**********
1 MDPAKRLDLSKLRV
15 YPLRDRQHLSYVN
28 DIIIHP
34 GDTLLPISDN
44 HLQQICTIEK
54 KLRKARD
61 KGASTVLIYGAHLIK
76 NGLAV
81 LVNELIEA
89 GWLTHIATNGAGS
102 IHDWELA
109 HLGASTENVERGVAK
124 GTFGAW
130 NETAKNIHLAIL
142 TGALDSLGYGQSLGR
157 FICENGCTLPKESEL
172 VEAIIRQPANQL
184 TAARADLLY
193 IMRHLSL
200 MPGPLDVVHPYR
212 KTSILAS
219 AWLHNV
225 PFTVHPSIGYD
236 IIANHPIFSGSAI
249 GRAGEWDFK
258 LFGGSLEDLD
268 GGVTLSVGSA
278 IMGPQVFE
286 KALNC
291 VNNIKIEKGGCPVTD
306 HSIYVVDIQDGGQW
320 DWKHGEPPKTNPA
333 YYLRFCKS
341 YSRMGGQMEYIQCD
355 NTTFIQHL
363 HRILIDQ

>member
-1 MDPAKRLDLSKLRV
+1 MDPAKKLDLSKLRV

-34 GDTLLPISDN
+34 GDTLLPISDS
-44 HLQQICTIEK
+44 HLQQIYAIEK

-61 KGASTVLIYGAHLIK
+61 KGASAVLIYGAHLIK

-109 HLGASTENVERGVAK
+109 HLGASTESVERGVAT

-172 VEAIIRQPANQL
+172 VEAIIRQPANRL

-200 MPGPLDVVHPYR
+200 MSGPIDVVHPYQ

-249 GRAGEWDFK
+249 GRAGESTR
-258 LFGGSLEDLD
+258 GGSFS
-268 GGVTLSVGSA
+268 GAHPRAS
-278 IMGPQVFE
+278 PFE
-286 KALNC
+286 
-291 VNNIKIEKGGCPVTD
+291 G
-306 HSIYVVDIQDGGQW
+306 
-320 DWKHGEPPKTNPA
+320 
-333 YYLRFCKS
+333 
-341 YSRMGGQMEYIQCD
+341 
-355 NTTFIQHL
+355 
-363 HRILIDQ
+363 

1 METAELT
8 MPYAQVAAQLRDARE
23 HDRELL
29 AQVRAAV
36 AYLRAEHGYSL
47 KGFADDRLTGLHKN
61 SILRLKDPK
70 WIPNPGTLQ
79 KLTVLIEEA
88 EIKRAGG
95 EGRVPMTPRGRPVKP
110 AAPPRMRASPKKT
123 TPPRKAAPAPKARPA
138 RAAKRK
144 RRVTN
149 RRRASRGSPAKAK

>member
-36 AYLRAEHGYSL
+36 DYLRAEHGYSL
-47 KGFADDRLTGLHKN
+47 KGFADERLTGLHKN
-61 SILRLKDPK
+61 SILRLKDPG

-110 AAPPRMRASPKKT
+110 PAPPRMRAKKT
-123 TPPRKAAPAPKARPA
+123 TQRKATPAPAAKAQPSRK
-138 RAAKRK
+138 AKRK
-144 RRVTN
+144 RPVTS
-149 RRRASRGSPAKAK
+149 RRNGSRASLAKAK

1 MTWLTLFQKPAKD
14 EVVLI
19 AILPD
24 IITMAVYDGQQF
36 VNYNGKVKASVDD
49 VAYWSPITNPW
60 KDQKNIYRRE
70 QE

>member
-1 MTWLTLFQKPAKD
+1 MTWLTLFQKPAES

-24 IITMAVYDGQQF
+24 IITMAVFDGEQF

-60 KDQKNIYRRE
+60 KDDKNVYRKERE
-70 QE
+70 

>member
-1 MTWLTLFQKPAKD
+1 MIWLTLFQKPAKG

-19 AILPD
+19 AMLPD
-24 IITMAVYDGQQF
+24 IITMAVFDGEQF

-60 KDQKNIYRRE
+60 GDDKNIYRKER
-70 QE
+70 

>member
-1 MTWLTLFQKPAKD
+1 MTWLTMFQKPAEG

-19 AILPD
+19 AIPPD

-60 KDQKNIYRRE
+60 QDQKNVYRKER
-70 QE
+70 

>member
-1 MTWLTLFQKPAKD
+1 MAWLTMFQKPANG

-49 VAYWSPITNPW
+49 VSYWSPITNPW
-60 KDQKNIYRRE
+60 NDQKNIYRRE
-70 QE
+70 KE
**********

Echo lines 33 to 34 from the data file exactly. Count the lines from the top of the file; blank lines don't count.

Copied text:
333 YYLRFCKS
341 YSRMGGQMEYIQCD